As a slang term in American English, ‘jalopy’ was noted in 1924 but is now slightly passé. The term was used extensively in the book ‘On the Road’ by Jack Kerouac, first published in 1957, although written from 1947. The equivalent English term is old banger, often shortened to banger, a reference to older poorly maintained vehicles’ tendency to backfire.

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November 28, 2011

Kustom

shelbys

lead sled

Kustoms are modified cars from the 1930s to the early 1960s, done in the customizing styles of that time period. The usage of a ‘K’ rather than a ‘C,’ is believed to have originated with car designer George Barris.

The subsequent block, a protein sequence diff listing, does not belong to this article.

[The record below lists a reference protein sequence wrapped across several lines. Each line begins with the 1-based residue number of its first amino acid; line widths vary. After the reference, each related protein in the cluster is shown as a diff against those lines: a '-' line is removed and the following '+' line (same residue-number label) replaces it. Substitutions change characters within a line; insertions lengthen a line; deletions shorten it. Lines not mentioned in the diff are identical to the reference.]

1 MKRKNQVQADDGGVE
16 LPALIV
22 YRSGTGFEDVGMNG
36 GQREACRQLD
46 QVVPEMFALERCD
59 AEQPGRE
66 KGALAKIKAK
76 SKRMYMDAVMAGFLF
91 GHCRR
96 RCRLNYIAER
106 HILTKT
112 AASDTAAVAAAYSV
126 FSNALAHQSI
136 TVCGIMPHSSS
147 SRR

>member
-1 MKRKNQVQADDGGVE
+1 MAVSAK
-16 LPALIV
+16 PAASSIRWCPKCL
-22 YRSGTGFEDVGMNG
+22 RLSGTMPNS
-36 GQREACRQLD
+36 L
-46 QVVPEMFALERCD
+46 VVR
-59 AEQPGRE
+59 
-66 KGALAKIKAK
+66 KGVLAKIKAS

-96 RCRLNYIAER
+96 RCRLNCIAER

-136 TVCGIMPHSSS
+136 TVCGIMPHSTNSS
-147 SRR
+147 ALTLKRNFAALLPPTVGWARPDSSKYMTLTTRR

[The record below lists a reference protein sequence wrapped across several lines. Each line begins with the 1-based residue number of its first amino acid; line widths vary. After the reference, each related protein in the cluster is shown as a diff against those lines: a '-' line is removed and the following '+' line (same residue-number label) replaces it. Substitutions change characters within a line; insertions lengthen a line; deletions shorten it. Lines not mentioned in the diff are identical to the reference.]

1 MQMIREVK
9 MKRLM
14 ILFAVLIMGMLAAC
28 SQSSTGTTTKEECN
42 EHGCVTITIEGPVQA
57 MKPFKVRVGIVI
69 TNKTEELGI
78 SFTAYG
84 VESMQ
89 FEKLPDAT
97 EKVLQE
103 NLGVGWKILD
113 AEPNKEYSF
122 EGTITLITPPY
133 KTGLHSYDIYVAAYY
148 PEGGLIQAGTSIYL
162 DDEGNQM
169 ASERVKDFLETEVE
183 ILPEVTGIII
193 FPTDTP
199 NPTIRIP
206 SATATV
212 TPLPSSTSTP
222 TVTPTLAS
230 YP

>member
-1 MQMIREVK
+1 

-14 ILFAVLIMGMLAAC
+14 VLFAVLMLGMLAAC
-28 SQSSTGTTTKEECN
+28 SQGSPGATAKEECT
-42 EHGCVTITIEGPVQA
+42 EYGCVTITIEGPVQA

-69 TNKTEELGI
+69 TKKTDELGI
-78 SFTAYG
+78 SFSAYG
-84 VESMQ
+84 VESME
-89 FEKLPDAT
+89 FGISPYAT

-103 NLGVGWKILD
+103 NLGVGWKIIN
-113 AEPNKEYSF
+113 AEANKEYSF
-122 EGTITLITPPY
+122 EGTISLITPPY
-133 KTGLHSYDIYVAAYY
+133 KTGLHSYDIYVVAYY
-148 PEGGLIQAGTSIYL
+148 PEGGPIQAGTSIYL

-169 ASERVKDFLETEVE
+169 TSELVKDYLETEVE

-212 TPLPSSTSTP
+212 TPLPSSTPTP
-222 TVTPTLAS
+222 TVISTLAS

This style generally consists of, but it not limited to starting with a 2-door coupe; lowering the suspension; chopping down the roof line (usually chopped more in the rear to give a ‘raked back’ look, with B-pillars also commonly leaned to enhance this look); sectioning and/or channeling the body (removing a section from the center); certain pieces of side trim are usually removed or ‘shaved’ to make the car look longer, lower and smoother; often bits and pieces of trim from other model cars, are cut, spliced and added to give the car a totally new and interesting ‘line’ to lead the eye in the direction that the Kustomizer wishes it to go; door handles are also ‘shaved’ as well (electric solenoids or cables are installed); buttons are installed in hidden locations and used to open the doors; trunk lids and other pieces of the body can also be altered in this matter.

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May 11, 2011

Sleeper

doc hudson

newman bug